Fossil Fuels and Immigration: What is the Connection?
Trump’s Energy and Immigration Policy
In his 2016 presidential campaign, Donald Trump highlighted that immigration policy and illegal immigration in general were two of the signature issues that he would address as president of the United States. Similarly, Trump also vowed that he would strongly advocate for fewer environmental regulations and more fossil fuel drilling, while also promising to cancel the Paris climate agreement. However, unbeknownst to Trump, his energy policies may end up fueling even more immigration-related tension around the U.S. borders.
The vast majority of scientists staunchly agree that increased fossil fuel consumption has contributed to an increase in global warming. Moreover, Petteri Taalas, the secretary-general for the United Nations World Meteorological Organization, has publicly revealed that there are no signs that global carbon emissions will slow down or even decline at all in the coming years.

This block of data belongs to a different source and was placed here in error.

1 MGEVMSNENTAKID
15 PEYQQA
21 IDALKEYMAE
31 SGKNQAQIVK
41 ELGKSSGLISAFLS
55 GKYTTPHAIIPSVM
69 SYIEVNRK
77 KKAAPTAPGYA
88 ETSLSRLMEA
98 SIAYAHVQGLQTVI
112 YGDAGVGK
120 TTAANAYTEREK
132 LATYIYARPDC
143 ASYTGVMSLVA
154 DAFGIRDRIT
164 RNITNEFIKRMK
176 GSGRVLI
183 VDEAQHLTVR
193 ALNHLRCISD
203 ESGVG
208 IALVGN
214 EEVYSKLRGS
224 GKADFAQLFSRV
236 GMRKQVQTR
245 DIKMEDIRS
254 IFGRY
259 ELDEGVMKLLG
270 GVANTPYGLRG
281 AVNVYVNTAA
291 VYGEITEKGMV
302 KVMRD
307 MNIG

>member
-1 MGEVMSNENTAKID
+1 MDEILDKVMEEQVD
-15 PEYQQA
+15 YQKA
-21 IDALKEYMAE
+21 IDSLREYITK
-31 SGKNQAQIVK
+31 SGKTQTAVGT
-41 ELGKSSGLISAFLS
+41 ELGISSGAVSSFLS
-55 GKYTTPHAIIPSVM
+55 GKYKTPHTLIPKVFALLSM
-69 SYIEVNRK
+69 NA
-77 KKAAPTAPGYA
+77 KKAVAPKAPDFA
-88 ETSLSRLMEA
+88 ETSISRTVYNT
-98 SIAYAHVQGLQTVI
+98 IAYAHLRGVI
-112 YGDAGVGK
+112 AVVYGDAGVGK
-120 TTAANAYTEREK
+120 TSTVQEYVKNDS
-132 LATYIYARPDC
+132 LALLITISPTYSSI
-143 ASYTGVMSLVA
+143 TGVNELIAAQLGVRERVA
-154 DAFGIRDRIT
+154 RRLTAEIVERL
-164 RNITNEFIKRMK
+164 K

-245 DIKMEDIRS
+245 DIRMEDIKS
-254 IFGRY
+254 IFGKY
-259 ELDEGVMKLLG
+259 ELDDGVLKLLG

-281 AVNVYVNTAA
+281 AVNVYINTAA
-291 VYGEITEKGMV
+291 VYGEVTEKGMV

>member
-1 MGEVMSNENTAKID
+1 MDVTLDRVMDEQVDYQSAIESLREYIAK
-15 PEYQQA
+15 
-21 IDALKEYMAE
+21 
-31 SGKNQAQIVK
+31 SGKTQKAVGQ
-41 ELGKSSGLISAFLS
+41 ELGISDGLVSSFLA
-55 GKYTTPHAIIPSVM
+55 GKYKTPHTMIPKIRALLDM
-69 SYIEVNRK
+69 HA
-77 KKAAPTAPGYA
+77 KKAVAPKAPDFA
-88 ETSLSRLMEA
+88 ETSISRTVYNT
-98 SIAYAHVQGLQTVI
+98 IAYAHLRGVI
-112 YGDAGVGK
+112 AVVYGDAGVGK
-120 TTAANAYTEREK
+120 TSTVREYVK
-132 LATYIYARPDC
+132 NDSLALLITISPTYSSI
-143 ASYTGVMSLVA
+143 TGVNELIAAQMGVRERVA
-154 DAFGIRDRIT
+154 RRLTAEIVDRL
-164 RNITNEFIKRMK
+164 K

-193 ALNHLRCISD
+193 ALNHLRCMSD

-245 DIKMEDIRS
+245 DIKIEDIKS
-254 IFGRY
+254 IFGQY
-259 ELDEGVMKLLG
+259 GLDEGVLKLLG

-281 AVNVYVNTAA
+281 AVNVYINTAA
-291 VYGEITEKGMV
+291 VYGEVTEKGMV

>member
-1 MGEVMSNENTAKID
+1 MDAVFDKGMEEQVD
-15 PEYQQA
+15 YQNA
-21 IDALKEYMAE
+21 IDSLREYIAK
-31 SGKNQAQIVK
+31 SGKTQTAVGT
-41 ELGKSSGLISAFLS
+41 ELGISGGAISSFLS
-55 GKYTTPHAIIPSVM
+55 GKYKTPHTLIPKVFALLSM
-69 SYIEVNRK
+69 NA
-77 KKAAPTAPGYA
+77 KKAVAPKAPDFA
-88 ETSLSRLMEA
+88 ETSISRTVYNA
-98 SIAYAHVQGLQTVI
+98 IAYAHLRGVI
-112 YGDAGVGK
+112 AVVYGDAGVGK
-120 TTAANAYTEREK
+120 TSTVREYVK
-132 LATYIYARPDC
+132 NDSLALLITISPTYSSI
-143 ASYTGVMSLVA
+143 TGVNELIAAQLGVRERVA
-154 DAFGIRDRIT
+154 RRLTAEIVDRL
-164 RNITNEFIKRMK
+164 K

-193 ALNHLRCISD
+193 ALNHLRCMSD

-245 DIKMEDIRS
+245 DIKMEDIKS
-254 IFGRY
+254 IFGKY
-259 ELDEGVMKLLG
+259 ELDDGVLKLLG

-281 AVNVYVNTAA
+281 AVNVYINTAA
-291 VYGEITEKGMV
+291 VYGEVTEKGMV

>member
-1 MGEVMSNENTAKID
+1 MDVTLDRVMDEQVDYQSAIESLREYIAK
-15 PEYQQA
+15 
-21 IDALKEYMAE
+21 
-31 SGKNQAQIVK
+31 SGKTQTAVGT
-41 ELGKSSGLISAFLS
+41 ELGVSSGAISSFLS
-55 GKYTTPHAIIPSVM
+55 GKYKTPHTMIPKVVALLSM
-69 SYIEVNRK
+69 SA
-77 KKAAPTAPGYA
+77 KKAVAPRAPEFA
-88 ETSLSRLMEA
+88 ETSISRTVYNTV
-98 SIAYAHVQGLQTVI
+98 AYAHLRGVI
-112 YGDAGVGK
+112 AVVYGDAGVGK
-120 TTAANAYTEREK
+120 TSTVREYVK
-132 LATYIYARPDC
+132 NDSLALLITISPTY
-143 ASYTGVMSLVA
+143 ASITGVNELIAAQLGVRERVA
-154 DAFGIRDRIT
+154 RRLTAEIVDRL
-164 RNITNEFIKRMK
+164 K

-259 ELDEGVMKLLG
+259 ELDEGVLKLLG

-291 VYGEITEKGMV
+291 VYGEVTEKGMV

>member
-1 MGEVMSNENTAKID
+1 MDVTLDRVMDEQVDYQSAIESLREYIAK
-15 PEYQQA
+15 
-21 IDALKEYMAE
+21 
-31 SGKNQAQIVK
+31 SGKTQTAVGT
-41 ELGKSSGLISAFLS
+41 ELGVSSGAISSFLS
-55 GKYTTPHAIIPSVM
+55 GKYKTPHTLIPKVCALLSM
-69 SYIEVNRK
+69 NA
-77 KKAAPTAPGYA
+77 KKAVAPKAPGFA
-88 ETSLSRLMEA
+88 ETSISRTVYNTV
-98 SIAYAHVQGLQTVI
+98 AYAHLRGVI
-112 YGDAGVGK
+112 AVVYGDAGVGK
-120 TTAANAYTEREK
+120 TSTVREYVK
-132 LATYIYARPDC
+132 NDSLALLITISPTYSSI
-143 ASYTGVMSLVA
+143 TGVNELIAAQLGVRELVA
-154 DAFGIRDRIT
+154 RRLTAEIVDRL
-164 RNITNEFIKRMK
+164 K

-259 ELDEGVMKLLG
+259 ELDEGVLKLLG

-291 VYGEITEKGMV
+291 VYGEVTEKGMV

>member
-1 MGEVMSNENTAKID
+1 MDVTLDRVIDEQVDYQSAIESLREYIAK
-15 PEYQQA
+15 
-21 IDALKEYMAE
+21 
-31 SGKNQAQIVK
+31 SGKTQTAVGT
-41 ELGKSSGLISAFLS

A recent report from the World Meteorological Organization that was released in November 2019 emphasized how average levels of carbon dioxide emissions reached 407.8 parts per million in 2018, which crosses the threshold that many environmentalists claim is necessary to limit the most severe impacts from global warming (Carrington, 2019). The continued increase in greenhouse gas emissions is expected to raise global temperatures significantly over the coming decades. This temperature increase will speed up the melting of glaciers, increase the severity of inclement weather, raise sea levels, and ultimately force the migration of upwards of a billion people from all around the world (Leahy, 2019).